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The broken shore [sound recording (audio book)] / Peter Temple.

By: Temple, Peter, 1946-.
Contributor(s): Hosking, Peter [narrator.] | Playaway Digital Audio | Findaway World, LLC | Bolinda Audio (Firm).
Material type: materialTypeLabelSoundPublisher: [Solon, Ohio] : Playaway Digital Audio : [Manufactured and distributed by] Findaway World, LLC, [2011], p2010Description: 1 sound media player (approximately 10 hr.) : digital, HD audio ; 3 3/8 x 2 1/8 in.Content type: spoken word Media type: audio Carrier type: otherISBN: 9781742149554; 1742149553.Subject(s): Race discrimination -- Fiction | Murder -- Australia -- Fiction | Aboriginal Australians -- FictionGenre/Form: Audiobooks. | Detective and mystery fiction.DDC classification: Read by Peter Hosking.Summary: PLAYAWAY: Shaken by a scrape with death, big-city detective Joe Cashin is posted away from the Homicide Squad to a quiet town on the South Australian coast where he grew up. Carrying physical scars and not a little guilt, he spends his time playing the country cop, walking his dogs, and thinking about how it all was before. When a prominent local is attacked and left for dead in his own home, Cashin is thrust into a murder investigation. The evidence points to three boys from the nearby Aboriginal community; whom everyone wants to blame. But Cashin is unconvinced, and soon begins to see the outlines of something far more terrible than a simple robbery gone wrong.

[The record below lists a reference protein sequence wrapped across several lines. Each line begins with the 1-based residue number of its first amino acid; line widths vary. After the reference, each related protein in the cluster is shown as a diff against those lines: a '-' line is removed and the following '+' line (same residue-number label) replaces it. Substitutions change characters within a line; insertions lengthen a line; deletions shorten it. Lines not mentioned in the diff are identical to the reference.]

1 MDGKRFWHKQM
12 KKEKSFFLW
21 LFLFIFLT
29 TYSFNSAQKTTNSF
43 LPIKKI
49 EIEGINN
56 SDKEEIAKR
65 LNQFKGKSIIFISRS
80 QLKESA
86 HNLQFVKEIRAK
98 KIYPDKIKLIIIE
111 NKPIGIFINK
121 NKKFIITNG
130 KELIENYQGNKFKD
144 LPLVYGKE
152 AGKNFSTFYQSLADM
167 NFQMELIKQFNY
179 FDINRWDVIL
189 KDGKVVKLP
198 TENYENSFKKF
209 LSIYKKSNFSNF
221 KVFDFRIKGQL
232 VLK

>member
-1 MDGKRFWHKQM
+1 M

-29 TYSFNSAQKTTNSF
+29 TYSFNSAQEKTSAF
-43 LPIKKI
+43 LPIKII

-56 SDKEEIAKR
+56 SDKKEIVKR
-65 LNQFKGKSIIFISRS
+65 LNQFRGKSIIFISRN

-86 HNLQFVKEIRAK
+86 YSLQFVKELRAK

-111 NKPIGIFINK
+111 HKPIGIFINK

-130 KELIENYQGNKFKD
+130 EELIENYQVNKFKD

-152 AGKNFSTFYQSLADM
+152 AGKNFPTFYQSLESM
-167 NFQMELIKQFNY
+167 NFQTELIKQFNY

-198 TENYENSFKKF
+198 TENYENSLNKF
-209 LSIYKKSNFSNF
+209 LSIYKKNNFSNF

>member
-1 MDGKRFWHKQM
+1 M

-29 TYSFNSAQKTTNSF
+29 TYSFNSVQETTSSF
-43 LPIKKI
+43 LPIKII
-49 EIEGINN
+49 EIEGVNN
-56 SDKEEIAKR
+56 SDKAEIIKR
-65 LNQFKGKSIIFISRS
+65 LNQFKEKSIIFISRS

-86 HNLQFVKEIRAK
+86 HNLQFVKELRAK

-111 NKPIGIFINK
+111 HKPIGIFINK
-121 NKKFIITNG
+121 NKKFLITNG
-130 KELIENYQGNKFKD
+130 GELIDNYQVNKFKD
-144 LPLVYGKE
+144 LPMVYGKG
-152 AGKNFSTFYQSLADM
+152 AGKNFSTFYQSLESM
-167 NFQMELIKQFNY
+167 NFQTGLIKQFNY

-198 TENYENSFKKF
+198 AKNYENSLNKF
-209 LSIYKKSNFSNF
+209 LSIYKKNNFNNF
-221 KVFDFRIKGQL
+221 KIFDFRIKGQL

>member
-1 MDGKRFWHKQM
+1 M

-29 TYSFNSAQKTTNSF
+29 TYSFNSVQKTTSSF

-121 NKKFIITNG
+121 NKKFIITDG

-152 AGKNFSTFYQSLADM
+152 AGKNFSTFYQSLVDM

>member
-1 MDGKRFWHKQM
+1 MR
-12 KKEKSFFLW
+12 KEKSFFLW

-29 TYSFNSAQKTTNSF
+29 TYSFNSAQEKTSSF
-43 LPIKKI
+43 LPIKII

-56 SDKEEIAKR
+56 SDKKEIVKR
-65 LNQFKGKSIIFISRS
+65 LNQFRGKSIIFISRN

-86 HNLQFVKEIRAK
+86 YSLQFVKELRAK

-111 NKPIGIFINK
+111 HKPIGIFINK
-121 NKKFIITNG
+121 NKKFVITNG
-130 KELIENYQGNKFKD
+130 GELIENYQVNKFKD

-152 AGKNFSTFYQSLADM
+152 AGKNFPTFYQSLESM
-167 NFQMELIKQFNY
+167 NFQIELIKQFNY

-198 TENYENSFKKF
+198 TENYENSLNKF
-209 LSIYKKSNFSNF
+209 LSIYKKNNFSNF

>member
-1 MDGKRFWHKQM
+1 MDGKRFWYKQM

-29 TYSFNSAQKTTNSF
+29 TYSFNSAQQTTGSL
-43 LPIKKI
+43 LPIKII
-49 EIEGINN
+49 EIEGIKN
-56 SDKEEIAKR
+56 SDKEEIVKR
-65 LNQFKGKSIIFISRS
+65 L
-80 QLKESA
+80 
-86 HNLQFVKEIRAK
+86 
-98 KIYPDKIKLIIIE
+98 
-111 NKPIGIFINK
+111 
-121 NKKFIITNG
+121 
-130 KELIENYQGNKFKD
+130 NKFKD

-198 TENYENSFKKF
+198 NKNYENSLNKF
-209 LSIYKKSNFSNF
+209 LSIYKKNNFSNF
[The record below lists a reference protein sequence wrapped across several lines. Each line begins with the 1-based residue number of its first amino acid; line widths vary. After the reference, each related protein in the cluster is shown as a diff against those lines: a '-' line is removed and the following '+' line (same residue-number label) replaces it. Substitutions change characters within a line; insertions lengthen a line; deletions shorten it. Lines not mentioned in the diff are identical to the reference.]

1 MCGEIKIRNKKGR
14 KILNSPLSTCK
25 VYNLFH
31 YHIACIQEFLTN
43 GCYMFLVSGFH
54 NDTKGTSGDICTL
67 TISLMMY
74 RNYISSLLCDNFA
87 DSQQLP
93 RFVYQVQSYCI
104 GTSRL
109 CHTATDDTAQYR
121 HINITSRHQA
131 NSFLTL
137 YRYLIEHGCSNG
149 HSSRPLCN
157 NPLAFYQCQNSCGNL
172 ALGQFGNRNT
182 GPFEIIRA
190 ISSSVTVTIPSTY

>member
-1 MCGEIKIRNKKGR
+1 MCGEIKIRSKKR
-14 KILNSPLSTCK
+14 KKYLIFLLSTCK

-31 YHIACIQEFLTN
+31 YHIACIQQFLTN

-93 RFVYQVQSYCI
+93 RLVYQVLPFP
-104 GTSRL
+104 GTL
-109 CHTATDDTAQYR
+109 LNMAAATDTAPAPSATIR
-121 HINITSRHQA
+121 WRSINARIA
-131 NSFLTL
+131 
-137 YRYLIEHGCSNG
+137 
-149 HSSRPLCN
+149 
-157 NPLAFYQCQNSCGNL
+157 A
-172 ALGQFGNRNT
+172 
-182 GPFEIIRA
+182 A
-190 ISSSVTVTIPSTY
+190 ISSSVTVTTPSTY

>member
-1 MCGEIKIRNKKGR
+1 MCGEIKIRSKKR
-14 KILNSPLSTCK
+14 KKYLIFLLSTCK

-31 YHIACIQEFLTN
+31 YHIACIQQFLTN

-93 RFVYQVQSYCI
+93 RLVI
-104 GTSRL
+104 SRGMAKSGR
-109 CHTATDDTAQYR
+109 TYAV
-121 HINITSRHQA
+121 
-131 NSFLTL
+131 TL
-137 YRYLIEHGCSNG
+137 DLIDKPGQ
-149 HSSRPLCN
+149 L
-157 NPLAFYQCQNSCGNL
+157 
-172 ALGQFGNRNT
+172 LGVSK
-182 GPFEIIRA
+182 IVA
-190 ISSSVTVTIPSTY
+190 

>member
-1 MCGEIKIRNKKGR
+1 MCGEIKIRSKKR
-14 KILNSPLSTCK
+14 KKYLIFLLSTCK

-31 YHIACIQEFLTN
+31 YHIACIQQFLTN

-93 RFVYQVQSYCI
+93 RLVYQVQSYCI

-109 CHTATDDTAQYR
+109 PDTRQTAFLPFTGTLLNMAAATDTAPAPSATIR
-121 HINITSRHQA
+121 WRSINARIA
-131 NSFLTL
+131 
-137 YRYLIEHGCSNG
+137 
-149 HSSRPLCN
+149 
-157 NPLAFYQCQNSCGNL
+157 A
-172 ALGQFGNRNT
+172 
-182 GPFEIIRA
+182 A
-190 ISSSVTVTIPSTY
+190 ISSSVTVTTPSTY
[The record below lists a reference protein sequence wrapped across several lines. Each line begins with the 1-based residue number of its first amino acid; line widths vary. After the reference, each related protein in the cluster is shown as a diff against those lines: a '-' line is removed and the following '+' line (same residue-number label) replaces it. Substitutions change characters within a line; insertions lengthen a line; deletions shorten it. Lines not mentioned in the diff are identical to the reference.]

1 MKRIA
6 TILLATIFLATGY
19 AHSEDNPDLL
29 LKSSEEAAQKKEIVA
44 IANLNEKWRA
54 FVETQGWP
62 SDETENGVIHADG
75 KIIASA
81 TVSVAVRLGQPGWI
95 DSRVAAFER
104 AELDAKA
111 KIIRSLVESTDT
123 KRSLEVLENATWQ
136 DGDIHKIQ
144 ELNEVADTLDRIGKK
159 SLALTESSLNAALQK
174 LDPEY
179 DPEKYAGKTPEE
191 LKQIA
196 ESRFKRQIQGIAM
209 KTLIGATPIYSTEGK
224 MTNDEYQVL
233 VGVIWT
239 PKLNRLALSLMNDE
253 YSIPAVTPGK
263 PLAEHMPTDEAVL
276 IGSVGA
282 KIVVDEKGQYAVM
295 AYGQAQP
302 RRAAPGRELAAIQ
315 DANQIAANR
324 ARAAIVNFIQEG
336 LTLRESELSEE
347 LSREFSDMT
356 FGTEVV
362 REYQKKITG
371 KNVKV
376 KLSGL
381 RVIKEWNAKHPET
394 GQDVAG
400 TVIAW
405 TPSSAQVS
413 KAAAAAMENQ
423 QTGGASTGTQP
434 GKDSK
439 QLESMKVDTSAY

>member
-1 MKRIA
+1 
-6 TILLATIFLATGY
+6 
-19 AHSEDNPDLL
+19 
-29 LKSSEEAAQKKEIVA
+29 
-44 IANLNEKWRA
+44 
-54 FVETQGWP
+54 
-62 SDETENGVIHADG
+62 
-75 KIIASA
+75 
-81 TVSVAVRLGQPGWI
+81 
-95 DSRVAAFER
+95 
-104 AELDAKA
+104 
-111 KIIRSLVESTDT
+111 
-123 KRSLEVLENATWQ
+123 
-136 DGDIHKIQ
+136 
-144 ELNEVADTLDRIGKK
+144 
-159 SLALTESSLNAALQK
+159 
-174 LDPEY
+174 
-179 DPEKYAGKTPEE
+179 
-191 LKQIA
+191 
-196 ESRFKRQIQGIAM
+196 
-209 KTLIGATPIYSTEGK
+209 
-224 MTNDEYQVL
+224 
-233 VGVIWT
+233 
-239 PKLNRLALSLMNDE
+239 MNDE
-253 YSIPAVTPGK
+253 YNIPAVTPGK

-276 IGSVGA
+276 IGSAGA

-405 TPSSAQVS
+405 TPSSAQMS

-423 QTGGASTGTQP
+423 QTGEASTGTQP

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Enhanced descriptions from Syndetics:

Joe Cashin was different once. He moved easily then; was surer and less thoughtful. But there are consequences when you've come so close to dying. For Cashin, they included a posting away from the world of Homicide to the quiet place on the coast where he grew up. Now all he has to do is play the country cop and walk the dogs. And sometimes think about how he was before. Then prominent local Charles Bourgoyne is bashed and left for dead. Everything seems to point to three boys from the nearby Aboriginal community; everyone seems to want it to. But Cashin is unconvinced. And as tragedy unfolds relentlessly into tragedy, he finds himself holding onto something that might be better let go...


One set of earphones and one AAA battery required for playback.

Title from Playaway label.

"Bolinda Audio"--Container.

Issued on Playaway, a dedicated audio media player.